1976–1985: Low Energy

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Battered by an energy crisis, record inflation, and high interest rates, the housing industry came through this 10-year period bruised but not beaten. Baby boomers came of age in the '70s and '80s and began forming households, renting apartments and buying homes. As a result, 1978 marked an all-time high for yearly housing starts — 2,020,300.

January 01, 2007

 

Sidebars:

Professional Builder's Builders of the Year (1976 to 1985)

Decade at A Glance

Profile: 1984 Builder of the Year Nash Phillips of NPC

Battered by an energy crisis, record inflation, and high interest rates, the housing industry came through this 10-year period bruised but not beaten.

Baby boomers came of age in the '70s and '80s and began forming households, renting apartments and buying homes. As a result, 1978 marked the all-time high for yearly housing starts — 2,020,300 — a record that has not been broken.

New urbanism/traditional neighborhood development was introduced through Seaside, a beachfront project in Walton County, Fla., from developers Robert Davis and architects Andres Duany and Elizabeth Plater-Zyberk.

With the enactment of the Federal Manufactured Home Construction and Safety Standards of 1976, mobile homes become known as manufactured or "HUD Code" homes. Before then, the lack of regulatory oversight made the quality of these homes uncertain and prompted many local governments to restrict or ban their use.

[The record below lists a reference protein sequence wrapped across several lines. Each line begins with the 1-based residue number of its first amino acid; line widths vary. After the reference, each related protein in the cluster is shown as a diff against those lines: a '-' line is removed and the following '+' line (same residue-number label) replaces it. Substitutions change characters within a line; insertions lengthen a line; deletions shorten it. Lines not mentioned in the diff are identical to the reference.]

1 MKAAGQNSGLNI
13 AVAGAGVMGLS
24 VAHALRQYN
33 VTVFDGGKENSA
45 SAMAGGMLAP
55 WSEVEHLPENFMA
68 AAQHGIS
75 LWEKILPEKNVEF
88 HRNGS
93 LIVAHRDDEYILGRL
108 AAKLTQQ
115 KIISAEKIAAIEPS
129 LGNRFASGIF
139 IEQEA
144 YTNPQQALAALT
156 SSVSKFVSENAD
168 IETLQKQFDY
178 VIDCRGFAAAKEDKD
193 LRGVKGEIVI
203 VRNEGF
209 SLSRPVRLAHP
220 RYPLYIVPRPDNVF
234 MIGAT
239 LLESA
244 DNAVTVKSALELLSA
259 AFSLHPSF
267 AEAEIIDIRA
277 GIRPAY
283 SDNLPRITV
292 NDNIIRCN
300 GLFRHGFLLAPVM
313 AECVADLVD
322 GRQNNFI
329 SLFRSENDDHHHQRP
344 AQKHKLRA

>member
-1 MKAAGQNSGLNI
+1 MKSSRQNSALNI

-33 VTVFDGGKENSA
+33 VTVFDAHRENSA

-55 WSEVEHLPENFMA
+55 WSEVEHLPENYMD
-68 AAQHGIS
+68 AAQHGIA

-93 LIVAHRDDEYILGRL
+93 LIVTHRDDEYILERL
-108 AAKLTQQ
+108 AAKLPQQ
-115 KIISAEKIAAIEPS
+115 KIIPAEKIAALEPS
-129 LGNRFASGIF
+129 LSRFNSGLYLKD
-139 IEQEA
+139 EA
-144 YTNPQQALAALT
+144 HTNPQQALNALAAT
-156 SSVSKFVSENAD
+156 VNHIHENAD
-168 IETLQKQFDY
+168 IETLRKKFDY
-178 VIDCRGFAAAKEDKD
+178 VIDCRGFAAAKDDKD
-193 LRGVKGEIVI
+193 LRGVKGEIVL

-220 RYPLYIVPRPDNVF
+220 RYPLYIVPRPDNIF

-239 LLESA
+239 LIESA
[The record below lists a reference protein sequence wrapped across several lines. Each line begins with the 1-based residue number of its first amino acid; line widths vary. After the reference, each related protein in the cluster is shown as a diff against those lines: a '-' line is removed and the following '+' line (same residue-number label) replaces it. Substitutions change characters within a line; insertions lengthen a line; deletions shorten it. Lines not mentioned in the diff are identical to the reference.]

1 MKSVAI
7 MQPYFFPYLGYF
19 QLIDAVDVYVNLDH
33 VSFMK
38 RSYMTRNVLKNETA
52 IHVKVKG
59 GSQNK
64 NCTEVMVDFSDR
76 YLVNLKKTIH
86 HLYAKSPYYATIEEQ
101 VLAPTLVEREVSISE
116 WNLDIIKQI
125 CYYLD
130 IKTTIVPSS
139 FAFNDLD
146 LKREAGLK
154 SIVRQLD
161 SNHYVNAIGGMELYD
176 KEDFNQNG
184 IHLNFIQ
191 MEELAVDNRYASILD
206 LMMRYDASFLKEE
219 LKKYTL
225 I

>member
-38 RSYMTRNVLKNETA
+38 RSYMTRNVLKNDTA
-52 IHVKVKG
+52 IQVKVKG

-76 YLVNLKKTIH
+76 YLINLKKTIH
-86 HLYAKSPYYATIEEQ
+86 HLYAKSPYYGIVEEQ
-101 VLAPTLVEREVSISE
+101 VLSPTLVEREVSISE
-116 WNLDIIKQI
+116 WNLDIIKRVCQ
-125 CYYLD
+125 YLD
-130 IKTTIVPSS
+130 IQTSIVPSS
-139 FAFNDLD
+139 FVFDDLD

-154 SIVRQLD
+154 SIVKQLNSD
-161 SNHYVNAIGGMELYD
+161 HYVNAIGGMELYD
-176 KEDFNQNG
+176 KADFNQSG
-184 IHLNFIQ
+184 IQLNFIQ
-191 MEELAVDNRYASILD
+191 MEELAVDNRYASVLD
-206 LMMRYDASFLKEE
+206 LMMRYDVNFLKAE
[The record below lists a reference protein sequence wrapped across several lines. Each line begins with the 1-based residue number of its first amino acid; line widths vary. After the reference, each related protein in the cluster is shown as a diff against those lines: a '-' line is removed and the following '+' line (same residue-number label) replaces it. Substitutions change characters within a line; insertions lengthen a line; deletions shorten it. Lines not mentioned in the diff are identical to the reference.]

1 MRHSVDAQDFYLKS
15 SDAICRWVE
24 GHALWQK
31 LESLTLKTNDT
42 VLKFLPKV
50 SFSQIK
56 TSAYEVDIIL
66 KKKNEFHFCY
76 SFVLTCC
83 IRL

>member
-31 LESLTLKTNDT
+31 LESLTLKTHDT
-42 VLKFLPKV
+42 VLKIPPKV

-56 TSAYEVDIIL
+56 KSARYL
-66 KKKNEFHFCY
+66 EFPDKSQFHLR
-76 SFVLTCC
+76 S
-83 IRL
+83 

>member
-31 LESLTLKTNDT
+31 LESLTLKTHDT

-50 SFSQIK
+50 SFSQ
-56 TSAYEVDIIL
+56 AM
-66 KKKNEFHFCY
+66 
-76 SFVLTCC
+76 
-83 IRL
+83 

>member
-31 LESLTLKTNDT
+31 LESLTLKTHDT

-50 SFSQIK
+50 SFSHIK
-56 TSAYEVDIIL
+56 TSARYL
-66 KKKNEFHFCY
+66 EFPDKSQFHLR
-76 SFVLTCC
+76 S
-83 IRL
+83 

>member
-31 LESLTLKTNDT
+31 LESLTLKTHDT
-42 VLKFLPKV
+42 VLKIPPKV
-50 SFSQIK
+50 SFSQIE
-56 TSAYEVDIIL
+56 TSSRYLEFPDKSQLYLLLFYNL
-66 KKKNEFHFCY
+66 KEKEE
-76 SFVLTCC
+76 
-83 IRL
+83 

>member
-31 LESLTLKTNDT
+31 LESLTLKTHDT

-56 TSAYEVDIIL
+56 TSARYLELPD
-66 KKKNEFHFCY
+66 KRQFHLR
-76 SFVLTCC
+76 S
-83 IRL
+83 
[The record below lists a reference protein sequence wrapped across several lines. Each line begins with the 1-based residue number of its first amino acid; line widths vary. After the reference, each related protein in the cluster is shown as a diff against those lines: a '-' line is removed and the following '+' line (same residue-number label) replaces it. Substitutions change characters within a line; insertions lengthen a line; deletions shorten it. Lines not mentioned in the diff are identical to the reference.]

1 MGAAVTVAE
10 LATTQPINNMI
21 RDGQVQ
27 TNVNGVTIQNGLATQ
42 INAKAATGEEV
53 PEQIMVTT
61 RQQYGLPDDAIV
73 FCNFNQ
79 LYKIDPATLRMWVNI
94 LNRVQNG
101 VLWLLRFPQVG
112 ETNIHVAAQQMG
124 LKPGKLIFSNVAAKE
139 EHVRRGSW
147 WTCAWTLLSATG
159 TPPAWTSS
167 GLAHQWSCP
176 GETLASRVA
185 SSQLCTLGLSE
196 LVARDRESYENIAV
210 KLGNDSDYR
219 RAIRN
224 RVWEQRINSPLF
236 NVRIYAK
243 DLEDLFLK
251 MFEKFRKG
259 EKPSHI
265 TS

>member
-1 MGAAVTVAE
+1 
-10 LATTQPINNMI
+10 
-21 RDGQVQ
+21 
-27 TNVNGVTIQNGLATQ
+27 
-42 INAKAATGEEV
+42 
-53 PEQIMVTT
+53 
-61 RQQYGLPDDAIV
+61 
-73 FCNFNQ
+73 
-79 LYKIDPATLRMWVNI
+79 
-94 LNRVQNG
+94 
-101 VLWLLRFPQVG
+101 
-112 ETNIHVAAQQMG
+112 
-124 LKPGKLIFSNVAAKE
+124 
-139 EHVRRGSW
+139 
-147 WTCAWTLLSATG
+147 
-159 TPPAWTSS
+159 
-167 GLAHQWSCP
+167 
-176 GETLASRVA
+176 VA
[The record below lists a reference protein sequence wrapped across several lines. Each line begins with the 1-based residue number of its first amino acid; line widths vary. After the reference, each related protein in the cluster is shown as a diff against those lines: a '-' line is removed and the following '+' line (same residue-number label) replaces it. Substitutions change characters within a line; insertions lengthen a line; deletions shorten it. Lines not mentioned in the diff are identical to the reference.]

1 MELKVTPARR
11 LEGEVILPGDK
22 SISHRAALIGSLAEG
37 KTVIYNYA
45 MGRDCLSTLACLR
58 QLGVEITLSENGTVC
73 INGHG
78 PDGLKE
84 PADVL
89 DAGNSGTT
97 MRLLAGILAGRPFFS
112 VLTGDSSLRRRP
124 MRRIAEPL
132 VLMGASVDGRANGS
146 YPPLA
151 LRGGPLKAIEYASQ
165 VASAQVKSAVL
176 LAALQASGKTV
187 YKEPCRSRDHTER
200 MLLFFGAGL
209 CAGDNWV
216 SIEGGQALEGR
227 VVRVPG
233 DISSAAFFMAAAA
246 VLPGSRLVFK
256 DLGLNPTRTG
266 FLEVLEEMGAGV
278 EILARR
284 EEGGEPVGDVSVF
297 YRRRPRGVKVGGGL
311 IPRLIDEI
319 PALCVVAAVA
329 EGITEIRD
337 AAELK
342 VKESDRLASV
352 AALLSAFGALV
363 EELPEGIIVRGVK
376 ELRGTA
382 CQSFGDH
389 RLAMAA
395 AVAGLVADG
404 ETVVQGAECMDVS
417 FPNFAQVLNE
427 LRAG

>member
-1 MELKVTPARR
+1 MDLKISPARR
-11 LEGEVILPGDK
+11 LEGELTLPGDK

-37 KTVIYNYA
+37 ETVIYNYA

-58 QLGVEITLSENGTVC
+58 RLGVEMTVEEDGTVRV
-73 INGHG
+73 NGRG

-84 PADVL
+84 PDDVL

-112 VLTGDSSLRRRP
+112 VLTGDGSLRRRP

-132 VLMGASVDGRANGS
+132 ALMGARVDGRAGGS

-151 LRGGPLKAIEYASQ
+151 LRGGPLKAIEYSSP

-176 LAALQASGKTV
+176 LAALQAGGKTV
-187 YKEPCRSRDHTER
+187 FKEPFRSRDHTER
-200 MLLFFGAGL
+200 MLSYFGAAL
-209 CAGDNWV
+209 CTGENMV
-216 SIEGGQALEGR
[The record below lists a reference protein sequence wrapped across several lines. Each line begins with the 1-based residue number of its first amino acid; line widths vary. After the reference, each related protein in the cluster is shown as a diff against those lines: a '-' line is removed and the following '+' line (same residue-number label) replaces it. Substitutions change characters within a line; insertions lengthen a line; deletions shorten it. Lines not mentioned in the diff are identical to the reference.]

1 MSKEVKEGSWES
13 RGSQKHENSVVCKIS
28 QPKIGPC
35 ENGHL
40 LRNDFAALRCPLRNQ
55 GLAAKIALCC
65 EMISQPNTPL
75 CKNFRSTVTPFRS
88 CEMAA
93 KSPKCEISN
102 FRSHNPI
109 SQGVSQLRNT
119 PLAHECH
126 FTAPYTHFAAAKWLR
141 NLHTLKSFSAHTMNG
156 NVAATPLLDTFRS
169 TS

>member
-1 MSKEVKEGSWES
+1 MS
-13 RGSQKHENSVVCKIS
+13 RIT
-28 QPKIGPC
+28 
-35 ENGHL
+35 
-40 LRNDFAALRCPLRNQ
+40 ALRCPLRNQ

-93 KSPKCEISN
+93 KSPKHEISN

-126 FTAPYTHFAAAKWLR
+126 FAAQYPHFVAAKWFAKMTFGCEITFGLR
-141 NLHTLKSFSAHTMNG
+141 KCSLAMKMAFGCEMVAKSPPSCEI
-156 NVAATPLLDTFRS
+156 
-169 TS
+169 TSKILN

Some of the largest housing Giants of this time were U.S. Home Corp., Centex, Lincoln Property Co., Kaufman & Broad (now KB Homes) and Pulte.

The '70s Oil Crises

 

The Arab Oil Embargo of 1973 cut the supply of oil to the United States and several other Western European countries and elevated prices to then record levels. Long gas lines were a common sight.

The harsh winter of 1976–77 brought high energy bills. President Jimmy Carter, who took office in 1977, declared the energy shortage "permanent" and created the U.S. Department of Energy to address ways of dealing with overdependence on Middle East oil and other energy problems.

From 1973 to the mid-1980s, oil prices stayed at very high levels, due in part to a second oil crisis in 1979–80 caused by the Iranian revolution and the reduced production that followed. American oil production was increased to reduce dependence on foreign oil and improve end-use efficiency. Energy efficient products for the home — HVACs, lighting, solar panels and the like — gained popularity, as did more energy-sound home design. PB even published a book, "Energy and the Builder."

'80s Inflation and High Interest Rates

The early '80s was a time of high inflation and record-breaking interest rates — as high as 21 percent. By 1981, the total number of housing starts had declined to almost half the number in 1978 (down to $1,084,200.00). The country experienced a deep recession in 1982. Unemployment was as high as 10 percent. Because of the difficulty home buyers had in affording a mortgage, the housing industry nearly collapsed. But by 1983, inflation had eased, the economy had rebounded, and the country began a sustained period of economic growth. A housing recovery began in 1983.